Grief is how humans respond when experiencing loss.
It is a normal, natural, and inevitable response to loss and can affect every part of a person’s life. It can seem like a roller coaster with good days and then bad days.
Grief allows you to gradually adjust to the loss – and the changes that the loss brings. It helps you to seek a way forward without the person who has passed away.
Everyone’s experience of grief is different. There is no right or wrong way to experience grief. It is a very individual experience.
Its feelings may be intensely felt and can be described as anxiety, anger, disbelief, sadness, panic, numbness and even relief.
Some people are fearful that they may lose their personal connection or memory of the person who has passed away. Some may feel disloyal if they start to enjoy activities.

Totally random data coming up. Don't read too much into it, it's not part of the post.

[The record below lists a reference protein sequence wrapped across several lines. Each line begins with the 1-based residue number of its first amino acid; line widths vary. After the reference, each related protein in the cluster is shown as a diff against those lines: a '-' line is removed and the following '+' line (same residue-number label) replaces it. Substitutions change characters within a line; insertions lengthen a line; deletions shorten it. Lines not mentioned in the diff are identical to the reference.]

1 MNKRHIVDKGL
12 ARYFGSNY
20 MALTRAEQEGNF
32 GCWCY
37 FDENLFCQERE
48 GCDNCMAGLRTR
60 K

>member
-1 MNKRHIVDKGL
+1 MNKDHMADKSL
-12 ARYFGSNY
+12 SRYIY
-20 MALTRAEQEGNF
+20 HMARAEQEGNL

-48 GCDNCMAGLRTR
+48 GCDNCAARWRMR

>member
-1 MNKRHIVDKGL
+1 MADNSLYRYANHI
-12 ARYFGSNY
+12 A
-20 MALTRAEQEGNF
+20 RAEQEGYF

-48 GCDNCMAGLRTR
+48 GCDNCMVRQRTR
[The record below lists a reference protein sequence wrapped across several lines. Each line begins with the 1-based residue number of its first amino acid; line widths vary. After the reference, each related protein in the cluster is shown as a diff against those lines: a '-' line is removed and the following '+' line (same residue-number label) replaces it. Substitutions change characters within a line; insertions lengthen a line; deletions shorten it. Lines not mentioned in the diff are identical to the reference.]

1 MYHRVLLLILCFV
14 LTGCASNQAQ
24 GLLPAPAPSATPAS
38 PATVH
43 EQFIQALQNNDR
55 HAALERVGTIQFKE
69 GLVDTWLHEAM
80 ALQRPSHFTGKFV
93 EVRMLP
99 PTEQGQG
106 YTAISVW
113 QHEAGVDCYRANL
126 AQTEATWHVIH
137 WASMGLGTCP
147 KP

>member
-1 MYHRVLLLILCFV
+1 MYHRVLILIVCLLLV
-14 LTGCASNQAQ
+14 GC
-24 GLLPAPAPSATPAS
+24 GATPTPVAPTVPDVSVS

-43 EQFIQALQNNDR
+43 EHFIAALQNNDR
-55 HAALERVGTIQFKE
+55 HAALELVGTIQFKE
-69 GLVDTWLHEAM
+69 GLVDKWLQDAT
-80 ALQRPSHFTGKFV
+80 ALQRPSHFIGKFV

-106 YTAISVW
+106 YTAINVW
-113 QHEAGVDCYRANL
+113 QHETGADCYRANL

Also people can feel confused and unable to concentrate, or they may feel that they are never going to be able to get over the loss or move on with their lives.
There may also be some physical reactions to grief such as lethargy, loss of appetite, nausea, and pain. These symptoms need to be checked to ensure that they are not related to illness.
Self-care can be neglected and dependency on alcohol or drugs can be potentially harmful. Grieving people can also lose contact with their spiritual beliefs.
Just as there is no ‘correct’ way to grieve, there is no ‘right’ period of time for grieving. Eventually though, life will again have meaning.
Some prefer to express their grief privately while others may express publicly how they are feeling. Some people prefer to talk to and want to express their feelings while others are reluctant to talk. Even individual members of the same family or group can react differently, and their reactions need to be respected.